JJB Sports has been given the green light for a company voluntary arrangement (CVA) by creditors and shareholders in order to stave off administration.
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The deal, which gave JJB the go-ahead to shed 43 stores by April next year and the option to close a further 46 in 2013, was backed by more than 96% of its creditors. More than 75% of the retailer’s landlords backed the scheme and will accept rent of 55% of current levels on the 89 affected shops.
JJB Sports chief executive Keith Jones said a potential financial ‘clawback’ for landlords and option to take back stores had helped sway opinion in support. The CVA, organised by KPMG, offers up to £7.5m to landlords if JJB recovers or is taken over. The exact amount is linked to JJB’s market performance.
Jones said: “The principle of consulting with landlords, listening and factoring in their concerns is crucial. Anyone embarking on a CVA should engage with stakeholders openly and often.”
The CVA, the retailer’s second in two years, gives the sportswear retailer a shot at survival. JJB will now continue based on a revised business plan that centres on revamping stores and improving product and service.
Jones said it had already tried out a new staff training programme in three stores and would roll it out for another nine this month. Its latest revamped store will open by the end of May.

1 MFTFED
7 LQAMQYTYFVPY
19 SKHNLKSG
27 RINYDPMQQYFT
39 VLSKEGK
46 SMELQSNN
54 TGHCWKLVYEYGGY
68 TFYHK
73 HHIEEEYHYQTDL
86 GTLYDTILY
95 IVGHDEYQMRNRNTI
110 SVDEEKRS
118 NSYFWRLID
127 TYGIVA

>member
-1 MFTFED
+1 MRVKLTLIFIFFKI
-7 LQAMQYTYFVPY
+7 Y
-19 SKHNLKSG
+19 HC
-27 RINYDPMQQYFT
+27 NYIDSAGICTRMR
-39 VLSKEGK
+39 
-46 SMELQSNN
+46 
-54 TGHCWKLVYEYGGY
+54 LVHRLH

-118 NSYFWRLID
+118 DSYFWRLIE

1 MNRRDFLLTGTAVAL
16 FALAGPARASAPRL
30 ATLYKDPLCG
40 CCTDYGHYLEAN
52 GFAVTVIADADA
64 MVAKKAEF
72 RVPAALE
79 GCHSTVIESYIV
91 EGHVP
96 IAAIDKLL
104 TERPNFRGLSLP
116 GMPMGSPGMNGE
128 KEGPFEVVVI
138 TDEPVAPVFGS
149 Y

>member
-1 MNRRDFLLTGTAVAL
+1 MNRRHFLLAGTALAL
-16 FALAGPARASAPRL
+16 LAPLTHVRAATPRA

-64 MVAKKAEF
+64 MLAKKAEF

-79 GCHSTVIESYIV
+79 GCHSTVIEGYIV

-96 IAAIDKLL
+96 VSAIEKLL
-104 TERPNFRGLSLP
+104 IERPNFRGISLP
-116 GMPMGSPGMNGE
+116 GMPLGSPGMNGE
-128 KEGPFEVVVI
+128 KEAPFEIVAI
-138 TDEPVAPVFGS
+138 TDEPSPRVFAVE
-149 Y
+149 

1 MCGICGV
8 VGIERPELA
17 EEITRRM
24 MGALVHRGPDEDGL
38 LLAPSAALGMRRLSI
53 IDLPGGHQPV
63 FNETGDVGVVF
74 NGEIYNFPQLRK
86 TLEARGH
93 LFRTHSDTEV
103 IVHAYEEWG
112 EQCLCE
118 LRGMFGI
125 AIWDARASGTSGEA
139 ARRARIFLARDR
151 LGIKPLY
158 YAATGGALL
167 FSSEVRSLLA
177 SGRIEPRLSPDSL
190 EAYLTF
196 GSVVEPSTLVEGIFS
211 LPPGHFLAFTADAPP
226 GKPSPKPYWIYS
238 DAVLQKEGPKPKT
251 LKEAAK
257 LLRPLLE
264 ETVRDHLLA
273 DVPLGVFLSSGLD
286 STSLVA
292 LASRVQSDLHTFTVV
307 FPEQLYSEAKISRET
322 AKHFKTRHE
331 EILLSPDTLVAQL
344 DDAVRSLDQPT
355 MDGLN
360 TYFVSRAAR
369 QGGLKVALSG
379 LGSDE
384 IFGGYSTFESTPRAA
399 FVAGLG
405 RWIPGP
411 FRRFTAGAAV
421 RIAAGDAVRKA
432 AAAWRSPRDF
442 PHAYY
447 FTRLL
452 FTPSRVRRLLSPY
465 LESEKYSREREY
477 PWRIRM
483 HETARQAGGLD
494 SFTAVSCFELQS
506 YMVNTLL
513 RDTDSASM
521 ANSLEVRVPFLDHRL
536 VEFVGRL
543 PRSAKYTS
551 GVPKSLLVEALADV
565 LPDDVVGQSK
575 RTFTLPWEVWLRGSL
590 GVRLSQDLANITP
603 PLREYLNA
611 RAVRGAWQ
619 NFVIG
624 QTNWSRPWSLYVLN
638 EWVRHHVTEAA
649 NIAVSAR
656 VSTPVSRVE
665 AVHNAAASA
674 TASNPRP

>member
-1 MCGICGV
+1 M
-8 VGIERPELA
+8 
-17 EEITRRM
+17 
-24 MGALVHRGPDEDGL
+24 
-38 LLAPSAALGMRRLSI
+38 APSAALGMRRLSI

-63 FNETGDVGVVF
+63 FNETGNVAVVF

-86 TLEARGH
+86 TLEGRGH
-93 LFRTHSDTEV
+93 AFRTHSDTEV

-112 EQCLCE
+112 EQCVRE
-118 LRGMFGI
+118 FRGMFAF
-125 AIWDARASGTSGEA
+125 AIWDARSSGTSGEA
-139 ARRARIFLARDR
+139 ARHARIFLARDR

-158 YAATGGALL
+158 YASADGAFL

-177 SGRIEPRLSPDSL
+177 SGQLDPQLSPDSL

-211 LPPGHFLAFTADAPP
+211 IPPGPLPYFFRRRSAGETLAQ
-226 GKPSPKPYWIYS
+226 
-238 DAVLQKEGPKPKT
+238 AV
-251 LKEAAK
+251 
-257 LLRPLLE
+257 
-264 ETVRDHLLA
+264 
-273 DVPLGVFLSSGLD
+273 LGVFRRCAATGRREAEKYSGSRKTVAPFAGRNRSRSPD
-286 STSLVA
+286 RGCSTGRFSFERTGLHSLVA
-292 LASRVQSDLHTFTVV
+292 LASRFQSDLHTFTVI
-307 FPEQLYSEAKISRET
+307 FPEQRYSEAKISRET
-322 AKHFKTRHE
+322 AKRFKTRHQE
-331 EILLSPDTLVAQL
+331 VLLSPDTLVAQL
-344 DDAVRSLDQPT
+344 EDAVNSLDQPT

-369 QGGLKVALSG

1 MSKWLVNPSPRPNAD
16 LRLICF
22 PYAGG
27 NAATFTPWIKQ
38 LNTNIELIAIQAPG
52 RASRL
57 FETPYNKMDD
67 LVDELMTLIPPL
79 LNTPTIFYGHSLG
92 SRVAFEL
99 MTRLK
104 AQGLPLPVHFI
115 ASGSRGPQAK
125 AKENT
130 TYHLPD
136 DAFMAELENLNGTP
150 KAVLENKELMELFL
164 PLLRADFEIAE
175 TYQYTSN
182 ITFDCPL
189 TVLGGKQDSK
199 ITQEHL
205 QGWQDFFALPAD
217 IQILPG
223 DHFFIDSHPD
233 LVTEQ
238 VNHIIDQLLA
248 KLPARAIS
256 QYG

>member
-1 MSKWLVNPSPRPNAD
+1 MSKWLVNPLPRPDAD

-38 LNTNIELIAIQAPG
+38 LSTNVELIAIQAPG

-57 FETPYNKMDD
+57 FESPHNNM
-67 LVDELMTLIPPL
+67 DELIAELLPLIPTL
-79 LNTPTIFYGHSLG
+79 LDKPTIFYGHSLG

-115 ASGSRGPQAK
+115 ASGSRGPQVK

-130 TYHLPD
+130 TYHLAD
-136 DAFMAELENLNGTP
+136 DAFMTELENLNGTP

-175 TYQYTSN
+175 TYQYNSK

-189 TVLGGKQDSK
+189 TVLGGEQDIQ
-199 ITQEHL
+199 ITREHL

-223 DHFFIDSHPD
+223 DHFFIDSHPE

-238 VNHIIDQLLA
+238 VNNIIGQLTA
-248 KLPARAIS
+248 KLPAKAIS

JJB’s leading shareholders have also agreed to take part in a £65m capital-raising to fund the new business plan. Others will be invited to participate in a bookbuild, carried out by Numis, next month.
Following JJB’s CVA success the British Property Federation (BPF) warned that the approval of the plan was not a green light for further “opportunistic” proposals.
BPF chief executive Liz Peace said: “This is not an opportunistic dumping of stores, rather a genuine attempt at rescuing the business, and should not be seen as a green light for other retailers to restructure their portfolios atthe expense of both landlords and their competitors.”
Restructuring adviser MCR, which is not involved with JJB, also warned that CVAs should not be used as a tool to prolong the demise of failing retailers. Partner Phil Duffy said: “The market should be afraid of the incorrect use of CVAs, where their use is purely a means of putting off payments to suppliers while the business issues that have caused the cash problems are still there.”